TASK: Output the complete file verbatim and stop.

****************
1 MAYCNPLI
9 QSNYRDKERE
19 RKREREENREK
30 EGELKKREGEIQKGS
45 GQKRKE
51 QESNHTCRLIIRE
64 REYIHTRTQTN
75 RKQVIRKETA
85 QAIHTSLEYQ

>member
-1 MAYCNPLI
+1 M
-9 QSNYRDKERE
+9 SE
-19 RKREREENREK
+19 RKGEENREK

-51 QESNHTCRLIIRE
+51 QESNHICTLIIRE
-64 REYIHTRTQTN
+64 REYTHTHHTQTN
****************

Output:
1 MAYCNPLI
9 QSNYRDKERE
19 RKREREENREK
30 EGELKKREGEIQKGS
45 GQKRKE
51 QESNHTCRLIIRE
64 REYIHTRTQTN
75 RKQVIRKETA
85 QAIHTSLEYQ

>member
-1 MAYCNPLI
+1 M
-9 QSNYRDKERE
+9 SE
-19 RKREREENREK
+19 RKGEENREK

-51 QESNHTCRLIIRE
+51 QESNHICTLIIRE
-64 REYIHTRTQTN
+64 REYTHTHHTQTN